Fifty years later, that remains true. A leading burn center recently

cautioned that contact burns “are the second most common burns among young

children.” N.Y.-Presbyterian, Weill Cornell Med. Ctr., Burn Safety for Infants

and Children 3 (2010), https://www.nyp.org/pdf/burn_center/

BurnSafetyforInfantsandChildren_englishWEB.pdf. To prevent them, the

center offered a number of “simple steps,” including “[c]over all radiators and

heating pipes.” Ibid.; see also Burn Safety and Prevention for Older Adults at

6 (offering same advice for seniors).

      Radiator covers are not complex pieces of equipment. They come in

different shapes, and some have grates to allow warm air to flow through while

protecting against direct contact with hot cast-iron radiators. Experts are not

needed to weigh in on their ordinary, everyday use.

      In its brief, the landlord submits that “radiator covers reduce the

efficiency of the radiators” and that landlords will “have to bear increased

energy costs.” No support for the proposition is offered. The issue, though --

like steam radiators themselves -- is hardly new. See Home Radiator Burns

Among Inner-City Children, 45 Morbidity & Mortality Wkly. Rep. at 815

(“Steam radiator systems are found primarily in older buildings.”) .


                                        24
      Nearly a century ago, engineering experts at the University of Illinois

studied the effect of radiator covers on heating efficiency. Arthur C. Willard

et al., Investigation of Heating Rooms with Direct Steam Radiators Equipped

with Enclosures and Shields, 192 U. of Ill. Eng’g Experiment Station 1 (June

1929), http://hdl.handle.net/2142/4165. The 69-page study, led by the head of

the Department of Mechanical Engineering, concluded that “[t]he use of a

properly designed radiator enclosure, or shield, results in a gain in steam

economy, and equally or more satisfactory air temperature conditions in the

room as compared with those obtained by the use of an unenclosed radiator.”

Id. at 68.

      The record, in fact, reveals that some apartments in the building had

covers when the superintendent started working there in around 2001. They

are sold at most home improvement stores for what the landlord concedes is

“not a huge expense.” To his credit, the landlord testified that he probably

would have provided radiator covers had a tenant asked.

                                        2.

      The public interest also favors the imposition of a duty of care. As this

Court has explained, “one of the main functions of tort law is to prevent

accidents,” and “[o]ne of the central rationales for imposing liability in tort

law is to deter tortious behavior.” Hopkins,  132 N.J. at 448 (citing Richard


                                        25
Posner, Economic Analysis of Law 78 (1972)). The imposition of a duty of

care on landlords would serve that aim. It would help protect tenants against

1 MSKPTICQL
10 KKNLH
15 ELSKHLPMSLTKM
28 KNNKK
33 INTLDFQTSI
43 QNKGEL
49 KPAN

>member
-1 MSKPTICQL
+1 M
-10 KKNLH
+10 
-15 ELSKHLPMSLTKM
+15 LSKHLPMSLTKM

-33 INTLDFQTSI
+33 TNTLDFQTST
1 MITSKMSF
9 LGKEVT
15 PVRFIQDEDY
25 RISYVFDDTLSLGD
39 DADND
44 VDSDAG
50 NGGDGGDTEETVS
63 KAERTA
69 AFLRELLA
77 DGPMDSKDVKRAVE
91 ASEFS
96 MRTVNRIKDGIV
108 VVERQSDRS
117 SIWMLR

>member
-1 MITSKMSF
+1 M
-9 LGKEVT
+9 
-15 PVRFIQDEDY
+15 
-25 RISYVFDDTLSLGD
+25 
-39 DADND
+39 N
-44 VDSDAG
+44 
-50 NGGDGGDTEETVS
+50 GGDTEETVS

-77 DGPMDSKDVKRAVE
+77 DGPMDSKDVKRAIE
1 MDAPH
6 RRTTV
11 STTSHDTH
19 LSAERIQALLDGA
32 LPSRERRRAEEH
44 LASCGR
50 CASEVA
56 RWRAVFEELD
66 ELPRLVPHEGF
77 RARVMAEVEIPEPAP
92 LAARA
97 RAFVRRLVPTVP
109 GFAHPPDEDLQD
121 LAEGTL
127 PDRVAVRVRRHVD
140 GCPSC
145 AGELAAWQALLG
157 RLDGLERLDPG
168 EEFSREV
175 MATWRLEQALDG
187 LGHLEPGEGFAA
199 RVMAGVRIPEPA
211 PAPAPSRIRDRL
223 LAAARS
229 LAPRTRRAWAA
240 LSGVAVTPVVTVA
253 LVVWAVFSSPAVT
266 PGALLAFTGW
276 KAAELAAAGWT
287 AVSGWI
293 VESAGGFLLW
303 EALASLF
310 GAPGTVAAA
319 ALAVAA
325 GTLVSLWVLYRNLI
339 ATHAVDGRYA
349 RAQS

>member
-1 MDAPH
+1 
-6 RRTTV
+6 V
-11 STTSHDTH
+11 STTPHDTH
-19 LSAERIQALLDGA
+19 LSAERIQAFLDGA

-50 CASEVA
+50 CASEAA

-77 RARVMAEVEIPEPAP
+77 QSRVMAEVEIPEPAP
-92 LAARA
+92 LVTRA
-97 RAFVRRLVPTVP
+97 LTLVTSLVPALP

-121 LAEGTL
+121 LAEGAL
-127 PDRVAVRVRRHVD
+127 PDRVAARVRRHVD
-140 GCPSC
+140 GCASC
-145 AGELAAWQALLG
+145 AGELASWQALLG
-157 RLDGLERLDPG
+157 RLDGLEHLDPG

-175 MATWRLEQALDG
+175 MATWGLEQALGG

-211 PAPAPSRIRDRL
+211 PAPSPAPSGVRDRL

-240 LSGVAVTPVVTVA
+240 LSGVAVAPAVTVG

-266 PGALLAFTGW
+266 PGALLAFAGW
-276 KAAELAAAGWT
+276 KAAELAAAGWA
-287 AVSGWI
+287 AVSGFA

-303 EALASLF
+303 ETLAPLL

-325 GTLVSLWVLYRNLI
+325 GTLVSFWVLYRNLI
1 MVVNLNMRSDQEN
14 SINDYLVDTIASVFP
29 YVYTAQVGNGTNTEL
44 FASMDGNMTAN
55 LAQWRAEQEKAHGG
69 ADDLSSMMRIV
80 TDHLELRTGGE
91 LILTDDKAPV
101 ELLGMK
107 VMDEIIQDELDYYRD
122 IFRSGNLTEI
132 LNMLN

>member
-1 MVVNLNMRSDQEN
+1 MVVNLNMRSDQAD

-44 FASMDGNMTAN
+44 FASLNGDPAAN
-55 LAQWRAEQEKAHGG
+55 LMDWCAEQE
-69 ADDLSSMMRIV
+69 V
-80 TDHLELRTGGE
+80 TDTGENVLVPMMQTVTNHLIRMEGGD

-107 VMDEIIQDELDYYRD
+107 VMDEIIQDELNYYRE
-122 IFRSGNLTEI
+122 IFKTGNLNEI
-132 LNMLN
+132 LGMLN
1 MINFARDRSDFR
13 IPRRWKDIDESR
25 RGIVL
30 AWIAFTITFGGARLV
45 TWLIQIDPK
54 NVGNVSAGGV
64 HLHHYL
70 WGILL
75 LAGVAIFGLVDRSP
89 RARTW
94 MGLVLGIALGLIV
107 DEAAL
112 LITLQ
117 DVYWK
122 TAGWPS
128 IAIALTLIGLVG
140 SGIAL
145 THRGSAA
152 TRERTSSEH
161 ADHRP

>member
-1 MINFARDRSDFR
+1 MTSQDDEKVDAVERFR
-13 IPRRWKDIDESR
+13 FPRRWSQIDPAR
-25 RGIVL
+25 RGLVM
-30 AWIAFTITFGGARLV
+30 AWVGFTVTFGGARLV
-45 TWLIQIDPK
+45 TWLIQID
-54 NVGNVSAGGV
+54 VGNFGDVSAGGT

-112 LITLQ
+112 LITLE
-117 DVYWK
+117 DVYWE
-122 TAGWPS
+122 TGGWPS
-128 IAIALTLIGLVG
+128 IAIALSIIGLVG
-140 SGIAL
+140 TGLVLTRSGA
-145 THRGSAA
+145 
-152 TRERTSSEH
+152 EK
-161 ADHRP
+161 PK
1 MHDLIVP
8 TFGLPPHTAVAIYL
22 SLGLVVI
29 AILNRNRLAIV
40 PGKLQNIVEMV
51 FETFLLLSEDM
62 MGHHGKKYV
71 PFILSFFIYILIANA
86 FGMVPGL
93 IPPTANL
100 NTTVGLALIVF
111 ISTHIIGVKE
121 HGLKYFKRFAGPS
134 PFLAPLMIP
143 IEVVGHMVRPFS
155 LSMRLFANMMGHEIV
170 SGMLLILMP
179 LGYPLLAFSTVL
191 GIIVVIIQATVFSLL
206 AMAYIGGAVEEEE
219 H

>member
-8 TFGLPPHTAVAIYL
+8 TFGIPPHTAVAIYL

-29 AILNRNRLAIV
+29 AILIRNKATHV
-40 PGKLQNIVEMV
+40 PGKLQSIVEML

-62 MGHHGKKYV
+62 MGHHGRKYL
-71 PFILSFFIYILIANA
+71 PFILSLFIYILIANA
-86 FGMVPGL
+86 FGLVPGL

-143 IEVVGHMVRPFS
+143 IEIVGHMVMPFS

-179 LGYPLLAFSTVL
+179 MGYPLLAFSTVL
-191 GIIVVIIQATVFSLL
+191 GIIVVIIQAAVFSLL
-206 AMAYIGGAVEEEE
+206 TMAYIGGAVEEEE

foreseeable and preventable dangers that arise from the ordinary and

reasonable use of radiators. That protection would naturally extend to the

most vulnerable -- like the nine-month-old who suffered severe burns and

permanent scarring in this case.

      Our State, of course, “has a strong interest in protecting children.”

Jerkins,  191 N.J. at 297 (imposing a duty on schools to supervise school

children during dismissal); see also DYFS v. M.W.,  398 N.J. Super. 266, 295

(App. Div. 2008) (“The clear public policy of this State is to protect and

preserve the welfare of its children . . . .”).

      To that end, many regulations explicitly require that, in places where

children are certain to be present, hot water and steam radiators must be

shielded. See N.J.A.C. 3A:52-5.3(d)(2) (“Steam and hot water pipes and

radiators” in child care centers “shall be protected by screens, guards,

insulation, or any other suitable, non-combustible protective device.”)

(adopted by the Department of Children and Families); N.J.A.C. 3A:53-5.4(e)

(“[H]ot radiators” in “[s]helter facilities and shelter homes caring for children

six years of age and under . . . shall be adequately protected by screens or

guards.”) (adopted by the Department of Children and Families); N.J.A.C.


                                          26
8:25-4.3(d) (A youth “camp director shall ensure that all . . . hot water and

steam radiators . . . are shielded to prevent burns.”) (adopted by the

Department of Health). Although not applicable here, the regulations reflect

both an awareness of the danger unprotected radiators present -- on the part of

multiple public agencies -- and the strong public interest to prevent burns that

unshielded radiators foreseeably inflict on young children. See Coleman,  54 N.J. at 65.

      Protecting tenants is also a matter of keen public interest. See  N.J.S.A.

55:13A-2 (declaring that the Hotel and Multiple Dwelling Law is designed to

protect “the health and welfare” of tenants and “assure the provision . . . of

decent, standard and safe units of dwelling space”).

                                        3.

      Tort law also considers how the imposition of a duty would work in

practice. See Hopkins,  132 N.J. at 443 (citing Weinberg v. Dinger,  106 N.J.
 469 (1987)). The landlord contends that “a duty on landlords to cover

radiators . . . would impose too heavy a burden on all property owners.”

Landlords that install covers, though, could likely pass on the cost to tenants

over a period of time. Cf. Trentacost v. Brussel,  82 N.J. 214, 226 (1980)

(noting that landlords “can spread the cost of maintenance over an extended

period of time among all residents enjoying its benefits”). Tenants with short-